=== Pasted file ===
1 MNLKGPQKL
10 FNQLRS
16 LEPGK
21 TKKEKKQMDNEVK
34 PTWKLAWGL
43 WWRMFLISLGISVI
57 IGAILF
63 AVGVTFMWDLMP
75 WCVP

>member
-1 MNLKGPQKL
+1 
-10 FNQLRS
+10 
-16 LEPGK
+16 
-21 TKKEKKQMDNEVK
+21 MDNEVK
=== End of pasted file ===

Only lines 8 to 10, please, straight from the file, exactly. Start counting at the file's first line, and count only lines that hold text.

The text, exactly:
63 AVGVTFMWDLMP
75 WCVP

>member